Regarding travelling for fun, where’s your favourite place to hit?
I got to go on an amazing trip to Kenya where I had an opportunity to give back through a charity called the We Movement. We were able to help build schools and a women’s empowerment centre, and get into and give back to some of the communities there. The people, the charity… it was all so amazing. We got to see some of the country by going on a safari as well. I took some friends too, so when I think about amazing places to travel abroad, that one comes to the top of my mind.
Any plans to visit Hong Kong or Asia anytime soon?
This entire next year is all about touring and I’d love to get over there so, yeah, hopefully I’ll make it that way.
Good, we’ll see you then! What are some of the artists you listen to most? If we opened your Spotify and scrolled through the most-played songs or artists, who would we come across?
You know, you’d probably come across the same artists that I’ve been jamming to through the last record. You’d see Aretha Franklin, for sure. Other than that, you’d find some pop artists like Christina [Aguilera] and Kelly [Clarkson].
Is there one artist who’s your guilty pleasure? A musician or group of musicians you love listening to, but don’t necessarily want your friends knowing you love…
[laughs] I guess maybe Justin Bieber? I don’t know… he’s considered cool now though, so he’s not really like that for me as much. But yeah, if I’m singing in the shower or something, it might be to his music.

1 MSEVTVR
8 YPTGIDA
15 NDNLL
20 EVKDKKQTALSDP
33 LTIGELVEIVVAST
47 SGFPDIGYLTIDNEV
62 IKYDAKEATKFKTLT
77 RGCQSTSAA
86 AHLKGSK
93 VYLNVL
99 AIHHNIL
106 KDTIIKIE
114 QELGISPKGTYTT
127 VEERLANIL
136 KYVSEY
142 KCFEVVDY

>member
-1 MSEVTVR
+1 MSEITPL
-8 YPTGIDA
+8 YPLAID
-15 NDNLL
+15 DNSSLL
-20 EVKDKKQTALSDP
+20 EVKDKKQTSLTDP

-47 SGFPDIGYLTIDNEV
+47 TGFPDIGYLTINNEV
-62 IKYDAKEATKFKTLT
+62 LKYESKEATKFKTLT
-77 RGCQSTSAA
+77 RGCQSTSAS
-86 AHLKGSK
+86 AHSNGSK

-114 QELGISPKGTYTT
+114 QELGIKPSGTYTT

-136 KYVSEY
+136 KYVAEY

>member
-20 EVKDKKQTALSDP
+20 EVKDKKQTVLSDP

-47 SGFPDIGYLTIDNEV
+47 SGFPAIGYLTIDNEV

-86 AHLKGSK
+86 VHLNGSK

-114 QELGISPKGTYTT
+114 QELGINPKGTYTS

Who’s someone that’s a legend to you and why?
That’s easy: Aretha Franklin. She’s a complete legend. The soul in her voice is incredible. I think she’s the greatest singer of all time and she’s someone who I look up to so much. Very random story: I got to speak to her on the phone a little bit ago, which was beyond awesome. She was at home and I had the chance to talk with her for a while. Talking with someone who has made such an impact on me and my career was really special. We just chatted – small talk. First we texted, then we spoke on the phone. I just thanked her a bunch for being who she is. [laughs]
What about the upcoming year? Anything we should keep an eye out for?
Yeah, it’s not public yet [as of the time of the interview], but I’m touring with DJ Khaled next year, which is going to be awesome!
Photography / Dennis Leupold
Creative Director / Paris Libby
Stylist / Law Roach
Hair / Cesar DeLeon Ramirez
Make-up / Jill Powell
Location / New York City
This article originally appeared in the November 2017 print issue of #legend